6. Sharing a motivational video from You Tube on either their Facebook page or directly to their email.

Consistently practicing these tips and staying committed to them will guarantee a change in your child’s self image to one of greatness. I would like to share with you my personal story. I am a mother of three children, one twenty two, one twenty and my youngest, eighteen. My oldest child from the time he was six years old, was bullied at school. Not only from his peers, but by his teachers as well and it took a tremendous toll on his self esteem. I saw my vibrant child become introverted and isolated from his peers. I encouraged him to talk to me during one of our one on one times with one another at his favorite restaurant…Red Lobster. There is where he began to tell me what was happening to him and how he was viewing himself. In many ways I wish I never had to hear it as no parent likes to see their child in pain, but at the same time I was happy he told me because now I knew what was in his heart and in knowing so, I could then begin to assist in the healing process. I applied the same principles and tips that I share with you today and his self esteem has improved dramatically. After being told that he would never learn to read by his first grade teacher to his fifth grade teacher telling him she didn’t like him because he was different from the other children, my son accomplished graduating with honors and is the CEO of his new comic book company; Fearless Fantasy Ink. The journey I shared with my son and the results is not something that happened and changed over night; however, with as I mentioned before…CONSISTENCY, you too will see a shift and one for the better with your child.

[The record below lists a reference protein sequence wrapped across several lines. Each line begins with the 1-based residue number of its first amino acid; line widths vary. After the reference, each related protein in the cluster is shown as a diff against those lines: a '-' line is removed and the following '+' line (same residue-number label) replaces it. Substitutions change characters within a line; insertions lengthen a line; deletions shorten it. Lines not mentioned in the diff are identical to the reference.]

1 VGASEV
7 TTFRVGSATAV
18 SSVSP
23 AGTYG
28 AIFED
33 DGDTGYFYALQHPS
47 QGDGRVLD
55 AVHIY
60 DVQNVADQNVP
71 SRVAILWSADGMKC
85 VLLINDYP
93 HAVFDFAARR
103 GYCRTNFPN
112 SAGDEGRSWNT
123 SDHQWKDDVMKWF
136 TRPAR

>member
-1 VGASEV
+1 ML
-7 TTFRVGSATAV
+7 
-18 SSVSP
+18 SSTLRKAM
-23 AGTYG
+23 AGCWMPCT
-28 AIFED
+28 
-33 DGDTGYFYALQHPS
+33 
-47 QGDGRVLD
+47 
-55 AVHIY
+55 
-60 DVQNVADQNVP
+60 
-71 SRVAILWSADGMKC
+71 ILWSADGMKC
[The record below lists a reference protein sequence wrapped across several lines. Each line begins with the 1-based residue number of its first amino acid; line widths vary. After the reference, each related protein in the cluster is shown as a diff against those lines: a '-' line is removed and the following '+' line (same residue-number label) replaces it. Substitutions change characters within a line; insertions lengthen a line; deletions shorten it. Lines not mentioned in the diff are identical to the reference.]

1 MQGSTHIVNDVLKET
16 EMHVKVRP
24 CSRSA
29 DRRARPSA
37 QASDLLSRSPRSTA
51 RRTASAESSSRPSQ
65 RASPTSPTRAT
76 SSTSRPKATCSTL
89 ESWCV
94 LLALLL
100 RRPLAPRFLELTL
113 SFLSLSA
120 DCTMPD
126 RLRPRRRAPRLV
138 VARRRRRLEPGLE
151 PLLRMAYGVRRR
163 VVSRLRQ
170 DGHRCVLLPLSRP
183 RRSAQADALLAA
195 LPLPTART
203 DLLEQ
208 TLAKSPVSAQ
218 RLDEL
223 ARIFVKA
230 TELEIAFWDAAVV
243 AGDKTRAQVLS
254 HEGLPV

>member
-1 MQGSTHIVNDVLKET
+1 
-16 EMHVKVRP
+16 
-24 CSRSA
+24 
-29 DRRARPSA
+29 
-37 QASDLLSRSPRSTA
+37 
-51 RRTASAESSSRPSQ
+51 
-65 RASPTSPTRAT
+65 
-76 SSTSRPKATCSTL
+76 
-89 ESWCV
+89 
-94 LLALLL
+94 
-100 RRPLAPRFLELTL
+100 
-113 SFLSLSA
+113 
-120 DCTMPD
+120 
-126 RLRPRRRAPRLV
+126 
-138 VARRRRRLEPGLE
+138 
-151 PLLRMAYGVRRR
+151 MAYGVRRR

In conclusion, I would like to leave you with one last quote:

The difference between school and life? In school, you’re taught a lesson and then given a test. In life, you’re given a test that teaches you a lesson. Tom Bodett

Obtaining good grades will assist in graduating from college, obtaining a healthy sense of self worth will assist in graduating in this thing we call life. As parents we can assist our children in mastering the ability to obtain and more importantly…maintain a healthy sense of self worth and self esteem.